“In recent days the widespread attacks against the civilian population have intensified and grown in terms of scale and coordination, with aggressors carrying lethal weapons deployed to cities like Masaya that have come to symbolize the resistance to President Ortega’s merciless regime,” Erika Guevara-Rosas, the Americas director for Amnesty International, said in a Wednesday statement.
“This is a massacre in Monimbó,” high school teacher Álvaro Gómez said to the Wall Street Journal. “They’ve killed a bunch of youths who are resisting with homemade mortars, bombs and their anger.”
The violence there brings the death toll in Nicaragua to around 300 people — mostly civilians — since mid-April, when an unpopular pension-reform proposal sparked protests against the Ortega government. Those demonstrations escalated in the weeks that followed, with protesters setting up barricades in cities across the country.
They have been met with bloody and ruthless repression. A mass demonstration on May 30 in the capital, Managua, saw a dozen protesters gunned down by security forces. Over the weekend, pro-government militias cleared out protesting university students in the capital, driving them from their campus and forcing about 200 students to take shelter in a Catholic church.
My colleague Joshua Partlow was among them, pinned down by gunfire and trapped for about 16 hours in the church's compound, where two of the wounded died from their injuries. The paramilitaries had blocked ambulance access, and it required the intervention of senior church officials and the U.S. State Department to break the impasse and allow the eventual evacuation of the students.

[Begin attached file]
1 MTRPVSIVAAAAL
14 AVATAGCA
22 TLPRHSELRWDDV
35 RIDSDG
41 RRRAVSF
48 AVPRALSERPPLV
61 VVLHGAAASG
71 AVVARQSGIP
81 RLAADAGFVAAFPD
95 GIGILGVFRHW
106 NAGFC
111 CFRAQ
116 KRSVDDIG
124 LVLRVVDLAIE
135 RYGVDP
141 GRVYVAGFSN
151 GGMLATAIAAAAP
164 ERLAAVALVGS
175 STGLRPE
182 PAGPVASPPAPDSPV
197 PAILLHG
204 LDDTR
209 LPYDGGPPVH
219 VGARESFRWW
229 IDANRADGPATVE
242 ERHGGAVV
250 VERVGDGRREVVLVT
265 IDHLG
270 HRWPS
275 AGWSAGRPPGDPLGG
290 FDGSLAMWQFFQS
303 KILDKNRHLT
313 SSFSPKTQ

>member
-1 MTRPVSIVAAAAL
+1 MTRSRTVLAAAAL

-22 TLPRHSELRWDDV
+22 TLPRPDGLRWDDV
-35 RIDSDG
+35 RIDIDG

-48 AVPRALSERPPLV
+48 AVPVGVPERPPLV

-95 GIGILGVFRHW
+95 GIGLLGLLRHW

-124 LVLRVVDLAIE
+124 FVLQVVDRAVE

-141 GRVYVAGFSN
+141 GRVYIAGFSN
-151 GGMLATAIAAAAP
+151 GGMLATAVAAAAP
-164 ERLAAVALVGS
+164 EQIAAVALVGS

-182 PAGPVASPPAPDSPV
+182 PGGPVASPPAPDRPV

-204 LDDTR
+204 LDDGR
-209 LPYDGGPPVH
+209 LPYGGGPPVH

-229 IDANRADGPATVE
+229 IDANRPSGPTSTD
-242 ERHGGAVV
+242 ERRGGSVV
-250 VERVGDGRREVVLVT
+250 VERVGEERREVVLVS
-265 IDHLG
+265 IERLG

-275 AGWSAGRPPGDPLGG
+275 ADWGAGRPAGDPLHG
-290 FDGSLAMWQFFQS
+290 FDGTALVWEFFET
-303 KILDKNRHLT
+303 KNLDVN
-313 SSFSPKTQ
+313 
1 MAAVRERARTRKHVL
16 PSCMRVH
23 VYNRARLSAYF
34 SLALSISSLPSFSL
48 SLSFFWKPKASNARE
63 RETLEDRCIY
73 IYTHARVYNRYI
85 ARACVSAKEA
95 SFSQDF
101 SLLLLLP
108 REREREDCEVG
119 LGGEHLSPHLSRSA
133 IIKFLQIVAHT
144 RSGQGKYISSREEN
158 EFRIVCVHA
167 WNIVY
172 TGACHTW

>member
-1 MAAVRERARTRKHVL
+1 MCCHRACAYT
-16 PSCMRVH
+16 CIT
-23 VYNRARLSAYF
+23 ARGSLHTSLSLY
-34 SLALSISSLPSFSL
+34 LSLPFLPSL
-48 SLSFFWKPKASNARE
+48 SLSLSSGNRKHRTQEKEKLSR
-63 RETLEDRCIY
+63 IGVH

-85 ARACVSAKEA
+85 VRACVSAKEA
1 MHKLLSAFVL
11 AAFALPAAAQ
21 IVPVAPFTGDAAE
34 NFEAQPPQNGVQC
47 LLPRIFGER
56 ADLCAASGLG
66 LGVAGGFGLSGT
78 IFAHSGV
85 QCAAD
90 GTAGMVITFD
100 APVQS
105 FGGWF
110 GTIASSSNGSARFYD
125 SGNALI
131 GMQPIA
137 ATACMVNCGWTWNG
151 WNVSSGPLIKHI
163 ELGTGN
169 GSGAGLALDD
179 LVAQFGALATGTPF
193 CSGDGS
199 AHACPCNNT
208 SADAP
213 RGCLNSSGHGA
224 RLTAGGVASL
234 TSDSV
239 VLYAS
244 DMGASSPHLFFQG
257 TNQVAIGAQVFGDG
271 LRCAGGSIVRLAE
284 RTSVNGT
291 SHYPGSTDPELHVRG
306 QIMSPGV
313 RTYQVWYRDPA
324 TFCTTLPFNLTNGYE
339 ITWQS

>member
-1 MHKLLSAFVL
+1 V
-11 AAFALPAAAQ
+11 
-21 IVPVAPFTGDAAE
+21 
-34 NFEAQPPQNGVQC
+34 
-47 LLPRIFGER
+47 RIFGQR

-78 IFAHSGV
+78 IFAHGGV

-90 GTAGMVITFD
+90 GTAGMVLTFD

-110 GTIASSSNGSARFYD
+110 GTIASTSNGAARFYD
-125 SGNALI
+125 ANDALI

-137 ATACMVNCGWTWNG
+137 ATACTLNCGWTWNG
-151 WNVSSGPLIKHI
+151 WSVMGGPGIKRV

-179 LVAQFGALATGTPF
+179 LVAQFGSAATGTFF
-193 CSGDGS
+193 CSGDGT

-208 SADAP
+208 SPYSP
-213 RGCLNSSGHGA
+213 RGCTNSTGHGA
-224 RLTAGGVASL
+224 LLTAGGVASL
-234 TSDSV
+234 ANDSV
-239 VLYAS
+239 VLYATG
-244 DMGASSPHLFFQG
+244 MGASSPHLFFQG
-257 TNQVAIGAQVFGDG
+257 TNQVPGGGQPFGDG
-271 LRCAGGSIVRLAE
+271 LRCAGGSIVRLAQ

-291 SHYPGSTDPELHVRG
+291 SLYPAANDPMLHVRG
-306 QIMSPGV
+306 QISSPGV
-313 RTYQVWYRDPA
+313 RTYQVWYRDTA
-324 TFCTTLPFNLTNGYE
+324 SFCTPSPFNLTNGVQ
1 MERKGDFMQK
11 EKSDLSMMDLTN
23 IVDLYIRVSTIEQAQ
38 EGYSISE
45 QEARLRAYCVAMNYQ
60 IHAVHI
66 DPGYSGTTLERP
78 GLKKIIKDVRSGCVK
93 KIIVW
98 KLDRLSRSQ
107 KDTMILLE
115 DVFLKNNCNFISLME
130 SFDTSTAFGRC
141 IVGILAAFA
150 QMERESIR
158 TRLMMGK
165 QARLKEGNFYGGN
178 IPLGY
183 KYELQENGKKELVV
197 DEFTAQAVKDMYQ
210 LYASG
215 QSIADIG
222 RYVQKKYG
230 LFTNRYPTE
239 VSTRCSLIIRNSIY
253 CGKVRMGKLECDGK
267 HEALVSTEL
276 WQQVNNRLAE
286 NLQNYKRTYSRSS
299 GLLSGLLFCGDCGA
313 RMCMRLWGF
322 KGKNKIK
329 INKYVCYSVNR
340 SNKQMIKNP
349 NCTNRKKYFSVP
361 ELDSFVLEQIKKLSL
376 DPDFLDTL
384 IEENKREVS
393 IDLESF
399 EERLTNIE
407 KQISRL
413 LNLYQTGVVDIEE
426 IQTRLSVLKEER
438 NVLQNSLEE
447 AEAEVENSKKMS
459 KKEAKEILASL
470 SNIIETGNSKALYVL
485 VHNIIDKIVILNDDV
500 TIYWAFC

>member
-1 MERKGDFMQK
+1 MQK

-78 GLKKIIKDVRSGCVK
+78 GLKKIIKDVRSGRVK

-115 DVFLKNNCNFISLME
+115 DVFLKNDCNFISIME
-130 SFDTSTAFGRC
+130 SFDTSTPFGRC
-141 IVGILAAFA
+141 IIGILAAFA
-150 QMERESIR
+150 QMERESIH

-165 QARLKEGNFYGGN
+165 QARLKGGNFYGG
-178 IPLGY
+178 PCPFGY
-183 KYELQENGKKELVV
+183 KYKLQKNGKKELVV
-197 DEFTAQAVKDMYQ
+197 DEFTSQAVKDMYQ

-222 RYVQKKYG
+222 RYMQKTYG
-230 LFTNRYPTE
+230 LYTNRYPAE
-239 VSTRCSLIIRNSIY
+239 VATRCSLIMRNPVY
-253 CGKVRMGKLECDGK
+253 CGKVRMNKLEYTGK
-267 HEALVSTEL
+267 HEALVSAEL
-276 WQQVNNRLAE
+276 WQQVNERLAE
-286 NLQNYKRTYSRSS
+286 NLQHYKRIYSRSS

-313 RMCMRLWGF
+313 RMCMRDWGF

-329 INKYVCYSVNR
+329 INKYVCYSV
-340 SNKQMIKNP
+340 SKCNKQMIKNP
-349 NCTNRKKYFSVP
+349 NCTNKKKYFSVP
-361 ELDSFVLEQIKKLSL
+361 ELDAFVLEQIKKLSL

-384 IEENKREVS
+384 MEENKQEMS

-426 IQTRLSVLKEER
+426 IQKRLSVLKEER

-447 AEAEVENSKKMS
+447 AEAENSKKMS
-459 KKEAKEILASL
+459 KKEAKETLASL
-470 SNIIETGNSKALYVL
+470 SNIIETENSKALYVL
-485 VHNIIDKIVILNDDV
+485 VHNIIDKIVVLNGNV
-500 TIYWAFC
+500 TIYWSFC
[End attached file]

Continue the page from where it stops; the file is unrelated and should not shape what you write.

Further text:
July 19 happens to mark the 39th anniversary of the victory of the Sandinistas, the left-wing revolutionary movement that overthrew the brutal, U.S.-backed dictatorship of Anastasio Somoza. Now Ortega, a 72-year-old former Marxist guerrilla, increasingly resembles the tyrant he and his comrades once toppled. Masaya was once a Sandinista hotbed; now it's seen as a bastion of opposition.
“After returning to power in 2007, [Ortega] sidestepped the constitution to get himself reelected in 2011. He then completed his palace coup by assuming full control of all four branches of government, state institutions, the military, and police,” explained journalist Tim Rogers, a veteran Nicaragua hand. “He banned opposition parties, rewrote the constitution, and turned Nicaragua into his personal fiefdom, which he rules from inside the walls of his stolen compound, a concrete fortress he rarely leaves.”
Having long shed any pretense of Marxism-Leninism, Ortega maintained power by cultivating support among the clergy and the country's business community. Until recently, he also could count on the largesse of Venezuela. “But then Venezuela cut its aid, and the government’s fiscal problems were exacerbated by corruption,” noted the Economist.